"Even when the rainbow seems to pass right by me....I'm still finding Gold in the clouds....."

11 March 2016

2016 Book Review #5: Cat's Eye

I finished this book earlier tonight.  What a great story.  Some very profound parts. Some laughter, some tears.  A true heart-breaker of a story, yet a story that depicts a reality we all might have touched on at one time or another in our own childhoods.


Elaine Risley is a controversial artist...a painter...and she returns to her childhood hometown of Toronto, Canada, to show some of her work in a gallery.

While there, she goes back in time reflecting on memories of when she was growing up.  Reflecting on a trio of girls who were her childhood friends.  These girls "initiated" her into the secret world of friendship, longing, betrayal.

Elaine needs to find and come to terms with her own identity as a daughter, a lover, a wife, a mother, an artist, a friend, and....a woman.  But before she can do this, she must come to grips with her past and get released from the haunting memories.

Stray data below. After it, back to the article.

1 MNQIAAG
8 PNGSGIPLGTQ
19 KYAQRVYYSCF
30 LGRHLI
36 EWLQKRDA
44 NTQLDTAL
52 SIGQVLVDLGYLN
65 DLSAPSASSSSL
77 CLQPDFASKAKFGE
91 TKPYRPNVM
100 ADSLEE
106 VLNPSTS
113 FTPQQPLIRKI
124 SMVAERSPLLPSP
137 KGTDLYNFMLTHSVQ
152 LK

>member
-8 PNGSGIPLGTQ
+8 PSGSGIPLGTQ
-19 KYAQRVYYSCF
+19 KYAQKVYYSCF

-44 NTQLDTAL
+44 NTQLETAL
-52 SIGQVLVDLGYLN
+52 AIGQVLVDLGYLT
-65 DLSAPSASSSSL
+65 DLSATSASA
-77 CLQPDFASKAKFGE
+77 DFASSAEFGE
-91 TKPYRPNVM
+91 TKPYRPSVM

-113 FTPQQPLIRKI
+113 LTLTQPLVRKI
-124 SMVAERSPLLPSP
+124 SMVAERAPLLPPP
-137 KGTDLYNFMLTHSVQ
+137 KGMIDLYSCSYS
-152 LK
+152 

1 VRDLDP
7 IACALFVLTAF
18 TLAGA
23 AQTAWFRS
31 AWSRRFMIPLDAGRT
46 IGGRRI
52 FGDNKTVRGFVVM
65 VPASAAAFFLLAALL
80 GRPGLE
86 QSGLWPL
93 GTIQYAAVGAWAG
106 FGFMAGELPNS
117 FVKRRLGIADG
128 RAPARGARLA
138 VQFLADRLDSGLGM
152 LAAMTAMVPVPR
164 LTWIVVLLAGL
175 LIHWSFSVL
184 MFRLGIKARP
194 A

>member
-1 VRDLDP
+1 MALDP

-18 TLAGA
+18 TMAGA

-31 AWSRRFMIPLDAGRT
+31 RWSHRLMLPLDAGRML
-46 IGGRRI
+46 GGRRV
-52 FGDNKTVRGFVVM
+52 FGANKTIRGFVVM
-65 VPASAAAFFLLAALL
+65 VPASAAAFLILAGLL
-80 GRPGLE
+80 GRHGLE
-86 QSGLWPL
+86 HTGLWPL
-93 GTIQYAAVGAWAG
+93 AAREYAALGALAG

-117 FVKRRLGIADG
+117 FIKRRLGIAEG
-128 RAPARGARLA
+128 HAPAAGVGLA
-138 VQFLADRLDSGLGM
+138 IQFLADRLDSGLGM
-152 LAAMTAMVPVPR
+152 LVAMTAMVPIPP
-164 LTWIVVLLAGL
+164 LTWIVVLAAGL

This book was a little disturbing ( because of the era she grew up in, and because of the way friendships are often formed in childhood...all the nuances of what that entails.....today we would call it "bullying").

I loved the story because it was my first Margaret Atwood novel that wasn't a "dystopian" setting.

Elaine's childhood takes place in the 1940s/1950s and I believe the adulthood part of the story would be the 1970s/1980s based on content.  Elaine's struggles with her identity were so real.  I have known friends who have struggled with some of the same issues.  

The underlying sadness is a bit much...you must look beneath the surface to find the gem of a story that it is.  There is this depressing aura about this story....but in other ways there is a hilariousness to it......it is just so life-like!

From a literary viewpoint, it is excellently written.  It is probably one of the best books I've read about female friendships.

It's my favorite Atwood novel and my third.

In my opinion, this book is appropriate for ages 17 and older.

On a scale of 1-10, with 10 being the highest, I rate this a 10.

1 comment:

Melanie Lopata said...

This sounds like a good one. I think my mom would like it too!